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Post Info TOPIC: Meteor March 24, 1933


Posts: 131433
RE: Meteor March 24, 1933

Title: The great meteor of March 24, 1933
Authors: Nininger, H. H.

 A picture purporting to be a photograph of the great meteor of 1933 March 24 in flight was a photograph, not of the meteor itself, but of the meteoric cloud left in the wake of the meteor.


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Posts: 131433

Title: A Brilliant Meteor and its Cloud-Like Trail
Authors: Peterson, S. P.

An unusually brilliant meteor was observed at 5:07 am on March 24, 1933, by Pilot C. W. Coyle, while flying a Transcontinental & Western Air Mail plane east from Albuquerque. At the time in question he was near Adrian, Tes., 235 miles east of Albuquerque, at a sea-level altitude of about 9,500 feet. At first it appeared as if a plane had suddenly turned on a landing light to the east of, and at an angular elevation of about 60' from, his position. The meteor passed to the northward, seemingly at about his level, and looked like a ball of fie with pieces bursting from it, and left in its wake a great red trail tinged with blue. It disappeared to the westward and seemed to strike the earth, or disintegrate, northeast of Tucunicari, N. Mex.
The meteor also was seen by Pilot F. E.Williams when he was over Aconiita, N. Mex., some 55 miles west of Albuquerque, flying a Transcontinental & Western Air Mail plane westward. Suddenly the sky was brilliantly illuminated, and on looking for the cause he saw the meteor behind him at an indefinite distance. It also was seen by several persons in Albuquerque. A very luminous cloud of bluish-green colour, apparently developed by the meteoric dust, seemed to be suspended in the sky to the east-northeast of Albuquerque over the Sandin Mountains. This cloud remained visible until lost in the light of dawn. It seems that there was some electric development in the atmosphere along the passage of the meteor, as Pilot Coyle said that the radio beam that he was following at the time was cut out by a roar of static. There was much haziness over eastern New Mexico, southeastern Colorado, and the Texas Panhandle the latter part of the 24th, practically all the 25th, and locally in those sections early on the 26th. Whether this was owing to meteoric dust or to other causes is not known.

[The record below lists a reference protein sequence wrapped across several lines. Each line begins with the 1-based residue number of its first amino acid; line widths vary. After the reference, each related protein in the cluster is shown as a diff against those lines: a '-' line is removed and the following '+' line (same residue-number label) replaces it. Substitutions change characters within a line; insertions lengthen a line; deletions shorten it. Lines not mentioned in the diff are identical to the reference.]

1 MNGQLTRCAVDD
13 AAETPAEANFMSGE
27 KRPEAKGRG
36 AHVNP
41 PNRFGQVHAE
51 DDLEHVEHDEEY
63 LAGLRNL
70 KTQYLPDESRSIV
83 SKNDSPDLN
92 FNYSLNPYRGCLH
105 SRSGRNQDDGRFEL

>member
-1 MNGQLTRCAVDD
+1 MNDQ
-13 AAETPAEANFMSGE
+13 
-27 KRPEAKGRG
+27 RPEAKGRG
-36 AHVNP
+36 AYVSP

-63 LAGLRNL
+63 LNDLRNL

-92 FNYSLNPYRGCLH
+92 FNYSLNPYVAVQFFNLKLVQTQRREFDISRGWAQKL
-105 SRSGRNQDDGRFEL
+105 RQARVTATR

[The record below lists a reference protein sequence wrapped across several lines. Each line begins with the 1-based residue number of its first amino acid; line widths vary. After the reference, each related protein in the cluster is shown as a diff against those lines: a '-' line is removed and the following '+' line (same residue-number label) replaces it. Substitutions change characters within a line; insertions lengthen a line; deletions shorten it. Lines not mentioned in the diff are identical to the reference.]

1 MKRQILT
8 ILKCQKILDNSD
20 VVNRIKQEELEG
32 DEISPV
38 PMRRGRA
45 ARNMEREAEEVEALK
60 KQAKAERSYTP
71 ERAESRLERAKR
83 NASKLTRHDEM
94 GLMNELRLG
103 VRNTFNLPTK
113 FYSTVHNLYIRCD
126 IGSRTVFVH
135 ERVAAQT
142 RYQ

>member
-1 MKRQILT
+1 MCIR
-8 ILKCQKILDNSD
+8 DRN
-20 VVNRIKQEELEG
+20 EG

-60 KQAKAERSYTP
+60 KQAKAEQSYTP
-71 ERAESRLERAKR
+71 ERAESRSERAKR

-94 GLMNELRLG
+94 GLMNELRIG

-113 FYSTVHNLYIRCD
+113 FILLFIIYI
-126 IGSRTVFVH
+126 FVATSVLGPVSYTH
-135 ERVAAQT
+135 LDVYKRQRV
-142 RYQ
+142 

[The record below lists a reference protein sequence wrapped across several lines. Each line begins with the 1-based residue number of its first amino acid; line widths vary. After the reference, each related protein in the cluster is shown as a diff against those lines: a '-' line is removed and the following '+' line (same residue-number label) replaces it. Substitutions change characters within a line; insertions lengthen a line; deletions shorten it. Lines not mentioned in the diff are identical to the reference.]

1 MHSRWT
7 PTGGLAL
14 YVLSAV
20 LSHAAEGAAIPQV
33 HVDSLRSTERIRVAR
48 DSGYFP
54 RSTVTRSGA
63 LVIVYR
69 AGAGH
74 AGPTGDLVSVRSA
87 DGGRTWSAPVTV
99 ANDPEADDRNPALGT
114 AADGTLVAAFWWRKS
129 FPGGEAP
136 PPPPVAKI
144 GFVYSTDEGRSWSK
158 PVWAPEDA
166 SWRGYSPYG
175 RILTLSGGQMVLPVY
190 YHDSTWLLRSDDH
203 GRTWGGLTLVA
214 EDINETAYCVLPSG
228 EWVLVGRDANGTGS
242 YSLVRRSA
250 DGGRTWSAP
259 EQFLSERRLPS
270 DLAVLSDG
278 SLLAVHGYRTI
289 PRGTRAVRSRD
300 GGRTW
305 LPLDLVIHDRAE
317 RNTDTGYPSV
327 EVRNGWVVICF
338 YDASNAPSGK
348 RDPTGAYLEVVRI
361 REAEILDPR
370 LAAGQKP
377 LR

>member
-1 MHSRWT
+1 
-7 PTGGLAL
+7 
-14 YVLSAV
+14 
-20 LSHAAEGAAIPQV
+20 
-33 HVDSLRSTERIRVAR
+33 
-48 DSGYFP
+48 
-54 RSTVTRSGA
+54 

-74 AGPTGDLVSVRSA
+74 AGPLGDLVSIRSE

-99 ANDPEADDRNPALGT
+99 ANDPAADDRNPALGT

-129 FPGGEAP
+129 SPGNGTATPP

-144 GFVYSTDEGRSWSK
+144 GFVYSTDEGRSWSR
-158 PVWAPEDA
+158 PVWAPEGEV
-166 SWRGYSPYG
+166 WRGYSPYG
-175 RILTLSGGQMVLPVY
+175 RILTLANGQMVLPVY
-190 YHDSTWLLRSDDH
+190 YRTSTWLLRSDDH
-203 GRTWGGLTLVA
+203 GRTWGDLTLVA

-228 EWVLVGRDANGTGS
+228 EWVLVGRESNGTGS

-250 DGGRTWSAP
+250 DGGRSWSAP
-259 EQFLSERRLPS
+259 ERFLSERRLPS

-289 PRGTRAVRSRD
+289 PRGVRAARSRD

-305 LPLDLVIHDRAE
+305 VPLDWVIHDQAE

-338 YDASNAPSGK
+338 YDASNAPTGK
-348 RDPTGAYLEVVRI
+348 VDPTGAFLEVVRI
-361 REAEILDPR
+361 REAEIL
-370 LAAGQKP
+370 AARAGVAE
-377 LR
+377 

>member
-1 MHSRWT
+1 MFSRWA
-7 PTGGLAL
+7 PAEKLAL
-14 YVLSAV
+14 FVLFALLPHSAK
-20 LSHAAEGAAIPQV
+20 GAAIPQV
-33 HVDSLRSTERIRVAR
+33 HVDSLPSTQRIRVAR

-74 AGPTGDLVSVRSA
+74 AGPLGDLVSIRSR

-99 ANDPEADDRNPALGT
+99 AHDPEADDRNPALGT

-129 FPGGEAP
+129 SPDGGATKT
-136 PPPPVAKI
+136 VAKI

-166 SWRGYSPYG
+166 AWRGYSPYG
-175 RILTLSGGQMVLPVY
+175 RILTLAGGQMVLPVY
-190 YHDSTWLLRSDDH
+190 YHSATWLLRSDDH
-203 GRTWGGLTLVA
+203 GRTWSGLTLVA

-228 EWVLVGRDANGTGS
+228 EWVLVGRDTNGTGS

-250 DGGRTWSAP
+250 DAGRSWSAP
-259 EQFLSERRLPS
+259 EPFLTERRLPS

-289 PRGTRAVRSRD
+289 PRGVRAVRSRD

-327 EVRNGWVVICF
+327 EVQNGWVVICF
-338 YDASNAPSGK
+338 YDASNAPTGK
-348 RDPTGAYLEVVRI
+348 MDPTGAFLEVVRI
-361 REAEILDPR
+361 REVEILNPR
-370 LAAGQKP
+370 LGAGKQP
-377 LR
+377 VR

The visibility at Dilia, N. Mex., and at Tucumcari, N. Mex., was reduced to one-half mile at the time of the greatest density of the haze. This meteor attracted the Nation-wide interest of scientists, who have made an extended search for its location.
The accompanying photograph of this meteor cloud was taken at 5:30 a.m. The camera was facing toward the east and the luminous cloud was apparently resting on the crest of the Sandia Mountains. There were a few scattering stratus and strato-cumulus clouds but these were still in the shadow of the earth, while the meteor cloud was in full sunshine, as shown in the picture.
When first seen by the photographer, the luminous-cloud, looking like a magnesium flare, was midway between the top of the picture and the crest of the mountains.


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